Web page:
there is amazing), my lungs got better, and I got a nice LA tan. Emotionally, especially through work
in the steps and IOP, I began to love life. I wanted to make something of myself and be independent
from my parents. I rekindled relationships with my family and friends and regained their trust. The
Last House structure puts a huge emphasis on honest and that changed me to have more integrity
that I’d ever have. With the support of my fellow guys there, I sought out good jobs that enabled me to
become financially independent. When times were tough, the staff and other residents were ALWAYS
there to support me in any way I needed. I do not have enough good things to say about the house,
other than it saved my life. Simply put, it took in a broken, sad, and troubled young cocaine addict,
and after a year of work from the house and I, shot out a happy, healthy, ambitious young man.
My life is not perfect now, as no one’s is, however overall, it is a stark contrast to anything from three
years ago. I live close to the house in LA in an apartment I pay for, with two other sober people who I
get along with and have open communication with. More than anything I have really been able to
manage my responsibilities very well. I have two good paying jobs, a group of friends who I love both
sober and norms, I keep my space clean and exercise regularly. With the experience in the house, I
was able to establish structure for my life and it keeps me both busy and satisfied. I still attend
meetings regularly and with my proximity to the house, I am able to sponsor guys there and the staff
is still supportive of me even though I am not a resident. I am currently 23 years old and nearly 3
years sober and have a fantastic relationship with my family which is one of the greatest gifts of all.

Thank you for reading, Leo Levy

Success Stories: Jacob K

When I came into the last house, I was a shell of a human being. Even at three months sober I showed signs I would describe as feral and selfish tendencies. I came in, believing the world centered around me from the trauma. I experienced grandiose thinking and expectations I had of how the world should be. I came into the house terminally unique, vindictive and with a victim mentality. They were walls built up over the decades and a mask that I wore is heavy as iron. I did not see myself as worthy of a real life to which it took over three months of delusional thinking for a shift to begin. There was no white light experience, but rather a trial by fire. Slowly but surely I began to see life as a sober man was possible, and not just by abstaining from getting loaded. A thing that I never even considered, emotional sobriety. I began to embrace the concept of gratitude for what was in my life which were no longer material. As mentioned this was not an overnight procedure. Many times my thinking was challenged. Slowly but surely I began to show that I could be responsible. It was shown to me that it was no longer about me, but that I could help those around me. I noticed that it felt better to help then search out selfish actions. The world did not change, simply my views of it did  Glimpses of hope began to spring through each difficulty that was overcame. Life wasn’t happening to me, it was happening for me. The more I let go and let God everything became clear and my fears slowly subsided. A newfound confidence emerged with a moral compass that was no longer pointing to my wants emerged. Lastly, a feeling and belief I had long ago forgotten, hope.  I do not regret my past for it led me here. I have a newfound freedom in life, and for that I will always be grateful.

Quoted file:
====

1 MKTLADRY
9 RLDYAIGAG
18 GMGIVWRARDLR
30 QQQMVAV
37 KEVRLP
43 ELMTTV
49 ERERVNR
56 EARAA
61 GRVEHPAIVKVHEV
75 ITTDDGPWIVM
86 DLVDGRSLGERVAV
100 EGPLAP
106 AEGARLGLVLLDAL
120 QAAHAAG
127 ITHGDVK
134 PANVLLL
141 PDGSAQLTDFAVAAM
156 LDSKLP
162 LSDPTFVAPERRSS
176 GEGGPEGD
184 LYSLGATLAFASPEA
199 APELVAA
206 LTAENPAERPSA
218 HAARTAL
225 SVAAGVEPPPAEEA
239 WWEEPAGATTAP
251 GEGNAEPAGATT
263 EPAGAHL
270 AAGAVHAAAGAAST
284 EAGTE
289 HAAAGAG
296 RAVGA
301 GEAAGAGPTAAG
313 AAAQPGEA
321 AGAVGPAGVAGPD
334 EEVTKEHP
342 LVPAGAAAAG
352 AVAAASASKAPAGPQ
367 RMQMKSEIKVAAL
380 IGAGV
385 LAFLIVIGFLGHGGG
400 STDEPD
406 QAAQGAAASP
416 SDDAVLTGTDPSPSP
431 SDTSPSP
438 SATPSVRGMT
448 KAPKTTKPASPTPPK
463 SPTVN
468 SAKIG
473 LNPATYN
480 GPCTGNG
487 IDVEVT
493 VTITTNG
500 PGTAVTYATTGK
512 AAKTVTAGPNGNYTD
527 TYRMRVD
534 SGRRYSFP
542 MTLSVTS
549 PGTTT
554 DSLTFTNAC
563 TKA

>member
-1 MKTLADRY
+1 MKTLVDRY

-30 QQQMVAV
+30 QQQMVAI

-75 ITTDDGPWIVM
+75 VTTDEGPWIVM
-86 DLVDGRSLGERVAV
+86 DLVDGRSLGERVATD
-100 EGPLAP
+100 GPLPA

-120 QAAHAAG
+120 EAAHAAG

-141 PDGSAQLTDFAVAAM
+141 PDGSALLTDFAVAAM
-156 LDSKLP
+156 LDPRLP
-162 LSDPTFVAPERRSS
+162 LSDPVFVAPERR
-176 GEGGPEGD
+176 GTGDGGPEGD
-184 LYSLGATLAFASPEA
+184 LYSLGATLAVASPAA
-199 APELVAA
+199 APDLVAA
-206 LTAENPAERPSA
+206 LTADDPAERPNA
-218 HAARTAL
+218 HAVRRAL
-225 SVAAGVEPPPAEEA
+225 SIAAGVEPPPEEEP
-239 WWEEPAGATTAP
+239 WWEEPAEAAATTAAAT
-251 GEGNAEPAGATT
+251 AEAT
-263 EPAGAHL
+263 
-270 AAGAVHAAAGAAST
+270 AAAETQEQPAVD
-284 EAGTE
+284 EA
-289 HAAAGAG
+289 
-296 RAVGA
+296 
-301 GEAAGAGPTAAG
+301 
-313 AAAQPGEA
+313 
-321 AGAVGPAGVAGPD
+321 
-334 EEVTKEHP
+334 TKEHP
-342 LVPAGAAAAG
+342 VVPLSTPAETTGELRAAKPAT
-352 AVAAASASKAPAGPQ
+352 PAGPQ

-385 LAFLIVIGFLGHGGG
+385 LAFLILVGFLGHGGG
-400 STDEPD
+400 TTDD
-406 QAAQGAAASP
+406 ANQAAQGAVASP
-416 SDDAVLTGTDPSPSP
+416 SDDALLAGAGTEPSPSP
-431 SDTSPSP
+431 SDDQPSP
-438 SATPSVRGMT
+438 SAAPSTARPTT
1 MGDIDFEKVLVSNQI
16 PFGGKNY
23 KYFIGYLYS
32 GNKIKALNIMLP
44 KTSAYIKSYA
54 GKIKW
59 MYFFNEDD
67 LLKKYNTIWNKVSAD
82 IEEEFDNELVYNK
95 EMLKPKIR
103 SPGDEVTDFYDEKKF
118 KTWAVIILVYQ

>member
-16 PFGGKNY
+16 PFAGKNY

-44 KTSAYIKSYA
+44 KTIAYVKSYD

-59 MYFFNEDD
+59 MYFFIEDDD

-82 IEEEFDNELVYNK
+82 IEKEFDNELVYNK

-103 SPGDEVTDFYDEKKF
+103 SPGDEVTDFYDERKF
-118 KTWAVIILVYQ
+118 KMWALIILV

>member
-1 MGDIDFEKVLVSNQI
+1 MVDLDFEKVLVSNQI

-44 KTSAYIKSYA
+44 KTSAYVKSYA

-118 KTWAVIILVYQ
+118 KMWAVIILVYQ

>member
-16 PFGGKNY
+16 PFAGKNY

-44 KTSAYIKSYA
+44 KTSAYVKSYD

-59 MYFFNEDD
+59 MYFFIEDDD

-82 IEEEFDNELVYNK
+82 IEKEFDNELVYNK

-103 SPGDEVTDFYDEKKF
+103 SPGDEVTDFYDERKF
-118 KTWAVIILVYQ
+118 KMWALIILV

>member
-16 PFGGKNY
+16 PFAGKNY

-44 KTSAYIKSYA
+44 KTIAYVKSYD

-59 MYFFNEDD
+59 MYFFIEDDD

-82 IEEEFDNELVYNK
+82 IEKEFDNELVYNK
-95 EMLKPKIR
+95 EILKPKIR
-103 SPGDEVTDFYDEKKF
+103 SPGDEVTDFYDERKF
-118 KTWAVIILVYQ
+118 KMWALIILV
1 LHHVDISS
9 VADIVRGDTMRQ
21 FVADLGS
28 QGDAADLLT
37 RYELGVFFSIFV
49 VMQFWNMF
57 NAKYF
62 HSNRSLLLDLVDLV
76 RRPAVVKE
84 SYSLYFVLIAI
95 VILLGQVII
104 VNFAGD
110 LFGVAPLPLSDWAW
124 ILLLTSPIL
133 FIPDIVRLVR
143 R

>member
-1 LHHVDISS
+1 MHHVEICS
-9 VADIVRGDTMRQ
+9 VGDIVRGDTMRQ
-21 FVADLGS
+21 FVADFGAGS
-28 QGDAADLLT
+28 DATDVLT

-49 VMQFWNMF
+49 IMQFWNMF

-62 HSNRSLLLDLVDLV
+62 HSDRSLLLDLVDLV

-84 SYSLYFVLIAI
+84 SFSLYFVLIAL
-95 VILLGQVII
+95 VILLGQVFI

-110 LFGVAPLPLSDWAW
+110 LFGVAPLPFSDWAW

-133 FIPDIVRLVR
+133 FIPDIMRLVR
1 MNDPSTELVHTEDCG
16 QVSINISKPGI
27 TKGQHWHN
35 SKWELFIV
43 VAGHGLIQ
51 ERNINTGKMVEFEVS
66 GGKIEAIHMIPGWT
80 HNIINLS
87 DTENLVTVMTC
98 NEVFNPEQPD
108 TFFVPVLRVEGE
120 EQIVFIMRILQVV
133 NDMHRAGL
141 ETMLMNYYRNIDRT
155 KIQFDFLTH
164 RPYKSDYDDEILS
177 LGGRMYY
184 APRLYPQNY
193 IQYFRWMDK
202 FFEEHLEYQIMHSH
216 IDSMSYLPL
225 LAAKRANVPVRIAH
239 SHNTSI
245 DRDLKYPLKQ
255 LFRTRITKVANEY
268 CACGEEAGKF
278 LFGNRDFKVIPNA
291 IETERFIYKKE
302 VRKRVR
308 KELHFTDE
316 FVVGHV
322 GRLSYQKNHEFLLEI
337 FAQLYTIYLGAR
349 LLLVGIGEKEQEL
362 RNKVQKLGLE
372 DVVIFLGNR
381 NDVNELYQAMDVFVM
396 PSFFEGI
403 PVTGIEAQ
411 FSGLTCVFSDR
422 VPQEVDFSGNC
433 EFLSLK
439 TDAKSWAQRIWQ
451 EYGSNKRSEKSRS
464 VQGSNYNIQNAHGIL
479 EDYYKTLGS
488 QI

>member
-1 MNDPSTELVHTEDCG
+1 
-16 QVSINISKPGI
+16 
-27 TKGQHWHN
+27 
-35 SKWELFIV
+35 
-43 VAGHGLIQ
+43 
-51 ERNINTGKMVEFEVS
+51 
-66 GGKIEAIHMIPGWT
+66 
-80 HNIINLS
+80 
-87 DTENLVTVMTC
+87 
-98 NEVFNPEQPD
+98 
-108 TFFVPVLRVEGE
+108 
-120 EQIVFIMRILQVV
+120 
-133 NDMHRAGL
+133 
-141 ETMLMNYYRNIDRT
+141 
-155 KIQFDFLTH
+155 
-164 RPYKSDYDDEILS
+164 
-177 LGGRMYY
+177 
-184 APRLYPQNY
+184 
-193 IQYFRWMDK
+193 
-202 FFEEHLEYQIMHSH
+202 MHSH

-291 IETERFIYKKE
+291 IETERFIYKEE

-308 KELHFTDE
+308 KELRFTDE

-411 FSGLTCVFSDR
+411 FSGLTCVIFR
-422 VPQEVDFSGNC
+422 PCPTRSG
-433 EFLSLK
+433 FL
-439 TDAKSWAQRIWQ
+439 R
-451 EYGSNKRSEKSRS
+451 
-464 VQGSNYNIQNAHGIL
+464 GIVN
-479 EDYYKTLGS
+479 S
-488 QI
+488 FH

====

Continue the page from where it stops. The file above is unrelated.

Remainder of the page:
Success Stories: Ryan S

Before coming to the last house, I had no idea what it meant to maintain long-term sobriety. I was driven by the guilt and shame of my past, and the crippling anxiety that I would not be able to accomplish anything in my future. I had isolated myself from everything, and had no idea what the solution looked like. The Last House gave me something to believe in and slowly but surely my outlook began to change.  It taught me the importance of routine and what it actually took to have a good work ethic. The program helped me channel all of my energy to actually set and accomplish long-term goals. The entire process humbled me and brought me back to reality. I was shown how to participate in AA, how to be grateful for the little things, and what it meant to truly care for others. Last House gave me community and the right frame of mind to figure out what I want my life to look like and what is this going to take to achieve my goals.